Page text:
Accountants are beginning to realise that their website – and all the various landing pages on it – should have clear “Calls to Action” (CTA’s). (By the way, there’s pretty much no reason at all that we give this an acronym except that it makes us feel like important marketers. So go on, use it in conversation sometime this week.)
It’s critically important to get your Calls to Action right. If you get them right, your site visitors will stick around, read more, sign up for things – most importantly, they will do something that will let you know they visited.
You can view all the website analytics you want, and get excited about your number of visitors or most popular page, but if people aren’t taking some kind of action, you’re missing out massively.
Here are a few basic principles to building good website CTA’s:
Make it easy.
No matter how impressive your offer is, it’s a barrier to action if you’re asking for their name, company name, phone number, mobile phone, email address, Twitter handle, mother’s maiden name, and a security question. These days, most good sites ask only for first name and email address before they give you whatever it is you were interested in. This of course depends on the complexity of your offering – if you’ve got a 45-page ebook that has a year’s worth of research in it, you have every right to request a little more than the usual information. Or if you’re trying to weed out your prospective clients, asking for more information will stop only those you didn’t want to hear from, anyway. But if it’s something that is free (we’ll talk about this in a minute), don’t ask for the family jewels.
Make it fast.
When you’re offering something for them to download or view, make sure they get to it very quickly. Make it so that they fill in a form or a box, click ‘Download’ or ‘Get ebook’, and it appears. Again, this will depend on your call to action and your target market. For example, we offer an Online Marketing Diagnostic for accountancy firms to complete. It’s for those who want to determine where to begin or how to focus online marketing efforts. It takes a good 5 minutes to fill in – which we know in internet time is massive. But that helps everybody. If you’re not interested enough to finish the diagnostic, maybe you’re not ready yet. If you start it and realise that online marketing isn’t quite what you wanted to focus on, you can close it out without finishing. But those who complete it through to the end are usually the type of people who want to work with us, and are possibly serious enough to start. It’s a ‘weeding out’ procedure.
Make it clear.
Some calls to action are full of so much information that it’s hard to determine what it is that’s actually on offer. If your offer says something like “21 Little-Known Secrets for Reducing Company Tax in Years 2010-2014 for UK Construction Companies – Download Now, Get 74 pages of Critical Tax Information Applicable To Your Business” , most of your prospects have turned off by the time they got to the fourth word. Remember, when it comes to websites and online marketing, people don’t read. They skim. So make your call to action extremely clear. In my fictional example above, perhaps you want to say “Free ebook! 10 Ways for UK Construction Companies to Reduce Company Tax”. I’ve completely made that up, by the way, but I wouldn’t be surprised if it exists somewhere.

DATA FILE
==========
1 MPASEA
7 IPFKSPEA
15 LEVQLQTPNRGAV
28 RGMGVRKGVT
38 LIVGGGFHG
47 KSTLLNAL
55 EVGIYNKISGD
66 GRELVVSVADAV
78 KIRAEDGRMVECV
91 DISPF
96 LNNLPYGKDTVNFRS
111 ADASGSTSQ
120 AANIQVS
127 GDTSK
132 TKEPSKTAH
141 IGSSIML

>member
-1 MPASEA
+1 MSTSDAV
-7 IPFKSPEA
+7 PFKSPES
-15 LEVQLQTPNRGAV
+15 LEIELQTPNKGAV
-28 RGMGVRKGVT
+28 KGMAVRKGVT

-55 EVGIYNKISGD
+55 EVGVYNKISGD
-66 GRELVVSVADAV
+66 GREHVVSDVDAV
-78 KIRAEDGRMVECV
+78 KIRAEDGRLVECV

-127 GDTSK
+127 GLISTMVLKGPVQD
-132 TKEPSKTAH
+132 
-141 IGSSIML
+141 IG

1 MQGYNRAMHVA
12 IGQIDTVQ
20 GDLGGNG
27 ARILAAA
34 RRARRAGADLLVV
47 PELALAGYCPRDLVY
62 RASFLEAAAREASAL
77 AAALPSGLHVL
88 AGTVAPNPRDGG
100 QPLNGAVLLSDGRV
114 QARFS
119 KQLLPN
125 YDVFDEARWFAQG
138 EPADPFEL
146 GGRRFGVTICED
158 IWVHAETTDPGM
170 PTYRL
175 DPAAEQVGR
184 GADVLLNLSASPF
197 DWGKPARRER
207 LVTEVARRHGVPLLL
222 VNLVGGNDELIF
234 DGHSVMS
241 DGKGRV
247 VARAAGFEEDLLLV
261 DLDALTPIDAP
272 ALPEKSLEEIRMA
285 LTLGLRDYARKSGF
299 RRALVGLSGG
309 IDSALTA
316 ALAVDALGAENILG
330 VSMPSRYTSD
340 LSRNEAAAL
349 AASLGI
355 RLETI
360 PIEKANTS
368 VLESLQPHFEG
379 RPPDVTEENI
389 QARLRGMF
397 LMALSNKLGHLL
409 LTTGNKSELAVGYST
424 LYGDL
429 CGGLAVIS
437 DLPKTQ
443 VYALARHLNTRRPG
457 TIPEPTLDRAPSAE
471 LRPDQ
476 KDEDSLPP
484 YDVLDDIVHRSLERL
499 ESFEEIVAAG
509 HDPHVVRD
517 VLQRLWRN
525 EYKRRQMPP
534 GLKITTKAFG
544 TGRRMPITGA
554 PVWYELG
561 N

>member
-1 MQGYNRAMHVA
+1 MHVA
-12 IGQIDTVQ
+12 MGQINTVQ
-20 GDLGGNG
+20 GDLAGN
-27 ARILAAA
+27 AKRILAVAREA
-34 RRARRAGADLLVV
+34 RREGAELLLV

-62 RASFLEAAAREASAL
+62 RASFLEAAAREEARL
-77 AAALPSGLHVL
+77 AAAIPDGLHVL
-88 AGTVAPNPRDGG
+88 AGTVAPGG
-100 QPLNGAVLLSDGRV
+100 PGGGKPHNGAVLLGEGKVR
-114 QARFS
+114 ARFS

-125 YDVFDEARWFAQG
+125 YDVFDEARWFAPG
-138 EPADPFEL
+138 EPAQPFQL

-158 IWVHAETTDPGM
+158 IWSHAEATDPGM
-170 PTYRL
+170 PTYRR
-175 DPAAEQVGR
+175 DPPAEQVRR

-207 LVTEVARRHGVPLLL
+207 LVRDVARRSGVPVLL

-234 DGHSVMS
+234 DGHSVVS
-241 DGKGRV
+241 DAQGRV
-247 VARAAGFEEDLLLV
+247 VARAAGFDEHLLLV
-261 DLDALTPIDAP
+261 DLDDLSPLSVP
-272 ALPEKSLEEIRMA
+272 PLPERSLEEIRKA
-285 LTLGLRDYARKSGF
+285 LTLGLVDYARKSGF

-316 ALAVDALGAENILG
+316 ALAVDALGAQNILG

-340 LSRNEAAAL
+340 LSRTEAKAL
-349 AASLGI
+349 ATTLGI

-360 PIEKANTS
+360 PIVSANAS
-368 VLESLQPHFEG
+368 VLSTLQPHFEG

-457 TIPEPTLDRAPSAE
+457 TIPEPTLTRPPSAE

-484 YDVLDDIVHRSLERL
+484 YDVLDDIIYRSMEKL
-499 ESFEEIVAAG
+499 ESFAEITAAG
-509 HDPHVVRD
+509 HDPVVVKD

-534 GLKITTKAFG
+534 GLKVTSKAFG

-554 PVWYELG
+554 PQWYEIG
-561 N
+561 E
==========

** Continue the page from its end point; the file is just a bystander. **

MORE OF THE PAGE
Make it look good.
Get a designer to put together a simple logo or button. Of course there are DIY options – use Da Button Factory to generate simple buttons in any colour or font you like. Buy some stock illustrations from 123rf.com and add some wording. Hire a designer from 99 Designs to create your marketing materials. But most of you don’t have time to do all that – or, if I’m more accurate, you shouldn’t use your time for all that. As exciting as it is to take a full day SEO course or play around with Photoshop, that’s not the best use of your time or expertise. Spend ten minutes getting clear what you want, and then get someone who knows what they’re doing to make it happen.
Make it free or cheap.
Most calls to action on your website will be free. A download, an ebook, a video, a webinar invite, top tips. You can also have calls to action that are very low in price, to help with the weeding process. Some will sign up for the free things and never get in touch again. Some will download a free item and stay on your mailing list and eventually become a client. But you can also have CTA’s that are low-price, like a book or an online course or a benchmarking report, and as long as the effort required from you is slim to none, it’s again a win on all sides. If they buy and never get in touch again, you got a little income. If they buy and decide they want to work with you, your sales process just paid you for the privilege.
Here are a few examples of good calls to action on some of our clients’ websites:
AD+ Accountants – Tip of the Week signup
David Evans – 5 Golden Rules for Property Rental download
Andrew Price – Business Bitesize book downloads
If you’re wondering what kind of CTA’s you could offer on your website, start with our Online Marketing Diagnostic, and we’d be glad to give you some thoughts.